.
Check out the noise graphic of the AK4396 here.
.
AK4395/4396 ultrasonic noise spectrum graphic
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Old 15th May 2009, 01:29 PM   #4
Tolu is offline Tolu  Germany
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What cap (µF) do you propose?
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Old 15th May 2009, 06:12 PM   #5
sendler is offline sendler  United States
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Default Dayton foil caps are the best

Quote:
Originally posted by Tolu
What cap (�F) do you propose?
.
The Dayton film and foil caps are by far the best sounding for low level signal coupling that I have tried but any top level cap will sound much better than the stock output.
.
http://www.parts-express.com/dayton-film-capacitors.cfm
.
I parallel 8 to make 4uf.
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Old 15th May 2009, 06:34 PM   #6
Hurtig is offline Hurtig  Denmark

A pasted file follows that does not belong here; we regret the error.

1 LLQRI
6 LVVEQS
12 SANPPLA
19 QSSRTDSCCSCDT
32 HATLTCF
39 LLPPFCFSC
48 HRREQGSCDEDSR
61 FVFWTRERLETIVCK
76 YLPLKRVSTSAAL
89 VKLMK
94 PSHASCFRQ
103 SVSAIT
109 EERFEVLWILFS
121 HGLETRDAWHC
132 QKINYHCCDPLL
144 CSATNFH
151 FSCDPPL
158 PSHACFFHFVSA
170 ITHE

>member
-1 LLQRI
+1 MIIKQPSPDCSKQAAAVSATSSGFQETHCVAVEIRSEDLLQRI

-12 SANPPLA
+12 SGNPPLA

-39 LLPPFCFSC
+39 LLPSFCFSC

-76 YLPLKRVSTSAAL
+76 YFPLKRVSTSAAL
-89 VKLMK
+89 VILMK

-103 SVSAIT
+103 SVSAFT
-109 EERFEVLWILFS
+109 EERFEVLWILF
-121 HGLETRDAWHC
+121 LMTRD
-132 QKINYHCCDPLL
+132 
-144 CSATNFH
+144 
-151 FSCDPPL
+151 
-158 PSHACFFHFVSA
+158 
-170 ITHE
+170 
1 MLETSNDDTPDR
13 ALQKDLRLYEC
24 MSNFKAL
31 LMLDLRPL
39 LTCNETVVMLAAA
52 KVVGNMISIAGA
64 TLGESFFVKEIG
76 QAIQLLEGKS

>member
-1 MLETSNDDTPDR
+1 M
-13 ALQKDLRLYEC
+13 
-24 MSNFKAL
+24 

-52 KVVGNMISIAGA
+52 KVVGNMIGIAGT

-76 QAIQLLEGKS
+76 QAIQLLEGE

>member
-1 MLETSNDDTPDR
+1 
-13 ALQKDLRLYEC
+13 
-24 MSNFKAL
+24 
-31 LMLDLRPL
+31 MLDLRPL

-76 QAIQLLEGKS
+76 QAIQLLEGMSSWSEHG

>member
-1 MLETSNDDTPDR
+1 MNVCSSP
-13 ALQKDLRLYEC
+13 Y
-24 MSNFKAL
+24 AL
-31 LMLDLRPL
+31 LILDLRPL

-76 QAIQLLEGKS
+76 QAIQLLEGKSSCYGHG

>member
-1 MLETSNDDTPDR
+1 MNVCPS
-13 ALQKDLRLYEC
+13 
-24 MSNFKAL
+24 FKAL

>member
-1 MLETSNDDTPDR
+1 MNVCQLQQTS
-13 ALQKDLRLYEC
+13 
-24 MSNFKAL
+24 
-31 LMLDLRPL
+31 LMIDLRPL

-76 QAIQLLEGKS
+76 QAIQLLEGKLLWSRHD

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You should never use the output of the DAC-chip directly. These are normally very sensitive to the load (Even though the Zout is low).
Also, you should never use onle the 1 of the outputs of a differential DAC, to have a simple solution to the single-ended output. You have to use a differential-to-single-ended converter.

Doing as above, you will never ever discover the potential in a DAC like the AK4396.
Look at page 34 on the AK4396 datasheet:
AK4396 datasheet

This is the simple approch to diff-single-ended conversion, using a single op-amp. I must emphasis, that this is NOT the best solution, but it is way better the above!